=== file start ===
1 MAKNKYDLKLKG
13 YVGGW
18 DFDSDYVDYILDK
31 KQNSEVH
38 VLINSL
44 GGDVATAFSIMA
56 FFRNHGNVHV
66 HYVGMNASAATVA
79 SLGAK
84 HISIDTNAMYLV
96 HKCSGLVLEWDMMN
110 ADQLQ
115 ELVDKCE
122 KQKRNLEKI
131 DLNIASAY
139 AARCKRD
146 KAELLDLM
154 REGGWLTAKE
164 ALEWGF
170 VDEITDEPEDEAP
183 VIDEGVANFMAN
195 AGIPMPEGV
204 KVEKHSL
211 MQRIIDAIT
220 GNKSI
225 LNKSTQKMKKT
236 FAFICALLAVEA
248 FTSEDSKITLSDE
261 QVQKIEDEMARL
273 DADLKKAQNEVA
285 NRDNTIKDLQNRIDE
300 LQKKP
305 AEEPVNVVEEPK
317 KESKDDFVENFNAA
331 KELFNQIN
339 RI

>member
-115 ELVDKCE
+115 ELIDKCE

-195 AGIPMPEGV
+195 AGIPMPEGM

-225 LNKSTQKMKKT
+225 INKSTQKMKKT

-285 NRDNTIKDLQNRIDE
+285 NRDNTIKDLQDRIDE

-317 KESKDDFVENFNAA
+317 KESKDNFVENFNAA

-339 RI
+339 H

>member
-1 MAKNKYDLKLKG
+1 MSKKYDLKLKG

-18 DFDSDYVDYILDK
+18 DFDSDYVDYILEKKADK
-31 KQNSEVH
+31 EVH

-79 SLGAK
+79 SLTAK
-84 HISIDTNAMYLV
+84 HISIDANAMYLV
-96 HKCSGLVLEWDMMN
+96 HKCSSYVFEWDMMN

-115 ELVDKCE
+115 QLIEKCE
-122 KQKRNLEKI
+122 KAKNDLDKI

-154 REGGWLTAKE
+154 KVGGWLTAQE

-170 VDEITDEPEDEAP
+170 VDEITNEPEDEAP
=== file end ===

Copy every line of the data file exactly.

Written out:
1 MAKNKYDLKLKG
13 YVGGW
18 DFDSDYVDYILDK
31 KQNSEVH
38 VLINSL
44 GGDVATAFSIMA
56 FFRNHGNVHV
66 HYVGMNASAATVA
79 SLGAK
84 HISIDTNAMYLV
96 HKCSGLVLEWDMMN
110 ADQLQ
115 ELVDKCE
122 KQKRNLEKI
131 DLNIASAY
139 AARCKRD
146 KAELLDLM
154 REGGWLTAKE
164 ALEWGF
170 VDEITDEPEDEAP
183 VIDEGVANFMAN
195 AGIPMPEGV
204 KVEKHSL
211 MQRIIDAIT
220 GNKSI
225 LNKSTQKMKKT
236 FAFICALLAVEA
248 FTSEDSKITLSDE
261 QVQKIEDEMARL
273 DADLKKAQNEVA
285 NRDNTIKDLQNRIDE
300 LQKKP
305 AEEPVNVVEEPK
317 KESKDDFVENFNAA
331 KELFNQIN
339 RI

>member
-115 ELVDKCE
+115 ELIDKCE

-195 AGIPMPEGV
+195 AGIPMPEGM

-225 LNKSTQKMKKT
+225 INKSTQKMKKT

-285 NRDNTIKDLQNRIDE
+285 NRDNTIKDLQDRIDE

-317 KESKDDFVENFNAA
+317 KESKDNFVENFNAA

-339 RI
+339 H

>member
-1 MAKNKYDLKLKG
+1 MSKKYDLKLKG

-18 DFDSDYVDYILDK
+18 DFDSDYVDYILEKKADK
-31 KQNSEVH
+31 EVH

-79 SLGAK
+79 SLTAK
-84 HISIDTNAMYLV
+84 HISIDANAMYLV
-96 HKCSGLVLEWDMMN
+96 HKCSSYVFEWDMMN

-115 ELVDKCE
+115 QLIEKCE
-122 KQKRNLEKI
+122 KAKNDLDKI

-154 REGGWLTAKE
+154 KVGGWLTAQE

-170 VDEITDEPEDEAP
+170 VDEITNEPEDEAP